Spend an hour of family time in total silence. Turn off any televisions, stereos or noisy appliances. Encourage family members to meditate, read or simply nap.

Go for a long walk in a local natural setting together. Allow your pace to be slow and meandering. Appreciate your surroundings and any natural objects or phenomenon you notice along the way.

Acknowledge and surrender any lingering worries from the previous week. Take time during dinner to discuss all that you feel grateful for. Share stories and lessons from the previous week.

Indulge in a playful activity such as bowling, picnicking or seeing an afternoon matinee. Try to find an activity that everyone can agree upon or rotate responsibility for choosing to a different family member each week.

Open your doors for a few hours to family and friends for dinner, tea or refreshments. Try rotating the hosting responsibility once a month so that preparation and clean up don’t become a burden. Emphasize relaxing and enjoying each other’s company over making a big fuss.

The Sabbath has been celebrated for thousands of years, but sanctity will not enter our weekend without our explicit invitation. Ultimately, it’s up to us to welcome the spirit of rest back into our busy weekends so that we will feel refreshed and experience greater delight in all our endeavors.

News clips
All the organic broccoli in the world won’t be enough to save the planet
Adopting an ethical lifestyle is meaningless unless we carry its principles outside our own homes and gardens
Antarctic ice sheet decline startles scientists
The Antarctic ice sheet, which contains 90% of the world’s ice, has lost significant mass in the past few years. The discovery comes as a surprise to scientists, who thought that the continent would gain ice this century because of increased snowfall in a warming climate.

No Comments

  1. gerry medland says:

    Hi Anais!
    I view the sabbath as an oasis of cool reflection in a desert of consumerisim.I always have a fire ready to light,a drink ready to serve and refreshment ready to eat,these things I learnt from my parents,especially my Mother who has Irish/welsh blood,the celts thrived on hospitality,we can learn much from meditation of the ways of the Almighty!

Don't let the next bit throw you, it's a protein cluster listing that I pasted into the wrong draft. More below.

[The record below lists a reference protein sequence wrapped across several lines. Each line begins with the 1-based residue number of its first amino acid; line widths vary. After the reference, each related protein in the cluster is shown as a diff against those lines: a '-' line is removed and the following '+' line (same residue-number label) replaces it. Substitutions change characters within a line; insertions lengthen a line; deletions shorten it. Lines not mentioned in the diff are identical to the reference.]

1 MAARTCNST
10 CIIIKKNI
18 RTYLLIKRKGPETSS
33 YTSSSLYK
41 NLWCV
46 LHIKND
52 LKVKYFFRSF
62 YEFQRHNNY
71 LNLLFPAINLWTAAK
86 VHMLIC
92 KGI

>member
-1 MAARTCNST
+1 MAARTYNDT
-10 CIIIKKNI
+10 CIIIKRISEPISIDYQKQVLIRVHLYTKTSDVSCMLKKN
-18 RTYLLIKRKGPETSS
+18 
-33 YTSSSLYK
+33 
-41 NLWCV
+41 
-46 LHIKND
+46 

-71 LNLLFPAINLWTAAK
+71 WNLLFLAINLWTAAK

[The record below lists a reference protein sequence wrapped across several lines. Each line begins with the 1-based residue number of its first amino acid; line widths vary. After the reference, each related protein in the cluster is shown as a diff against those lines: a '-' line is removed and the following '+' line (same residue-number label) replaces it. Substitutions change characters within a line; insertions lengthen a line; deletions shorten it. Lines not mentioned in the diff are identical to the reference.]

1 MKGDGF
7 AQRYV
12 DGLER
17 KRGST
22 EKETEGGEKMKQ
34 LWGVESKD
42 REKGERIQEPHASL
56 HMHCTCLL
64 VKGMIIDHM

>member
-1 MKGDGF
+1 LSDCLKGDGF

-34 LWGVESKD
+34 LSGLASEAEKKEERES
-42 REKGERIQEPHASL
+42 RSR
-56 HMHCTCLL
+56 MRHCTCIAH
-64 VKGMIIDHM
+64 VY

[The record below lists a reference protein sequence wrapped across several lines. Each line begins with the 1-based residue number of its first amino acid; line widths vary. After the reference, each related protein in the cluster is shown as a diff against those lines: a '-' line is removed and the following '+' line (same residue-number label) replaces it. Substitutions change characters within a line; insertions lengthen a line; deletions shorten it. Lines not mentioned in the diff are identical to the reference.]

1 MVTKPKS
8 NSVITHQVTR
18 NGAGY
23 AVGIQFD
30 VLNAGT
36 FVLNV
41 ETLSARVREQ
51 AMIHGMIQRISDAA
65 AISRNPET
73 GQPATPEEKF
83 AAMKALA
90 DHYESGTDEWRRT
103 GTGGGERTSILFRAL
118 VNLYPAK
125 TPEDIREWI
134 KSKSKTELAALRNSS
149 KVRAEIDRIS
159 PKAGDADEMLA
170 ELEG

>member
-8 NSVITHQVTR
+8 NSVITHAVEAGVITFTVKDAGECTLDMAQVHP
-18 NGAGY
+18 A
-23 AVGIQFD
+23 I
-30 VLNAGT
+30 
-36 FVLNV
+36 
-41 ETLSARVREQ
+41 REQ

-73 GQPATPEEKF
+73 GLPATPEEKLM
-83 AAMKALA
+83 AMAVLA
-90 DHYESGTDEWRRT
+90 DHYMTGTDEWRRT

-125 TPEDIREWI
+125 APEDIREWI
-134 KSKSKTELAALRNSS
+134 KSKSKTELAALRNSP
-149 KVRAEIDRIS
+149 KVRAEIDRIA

2. Anais says:


    The fine art of hospitality is a dying skill these days.

    Lucky those who find a place of rest and friendship in your home. You are giving nourishment to their souls.

  3. FavoriteApron says:

    I love a Sunday afternoon nap. A friend once told me that having the house fairly tidy and a chicken in the oven makes it easy to invite someone home after church.
    Another idea that I want to copy is the tradition of Sunday evening chili suppers. The menu is simple and never varies — the guests do. I”m lonely. People need to get together more often. Give up the busyness folks!

  4. Anais says:

    Hi Favorite Apron

    Thanks for stopping by and leaving a comment. We, too, enjoy a nap on Sabbaths. It’s worth keeping a clean house and have good food cooking that way, like you said, it’s easy to have folks over. We do have people over occasionally, but I would like to open our house up more to get together more often.

    One day a week one should slow down – stop! We are always saying we don’t have time, but a Sabbath gives us more time to be with friends and family.

    BTW: Love your blog site. Funny, I have been longing for sometime now old fashion dresses to wear and your site shows how cute and practical they can be. Thanks for sharing!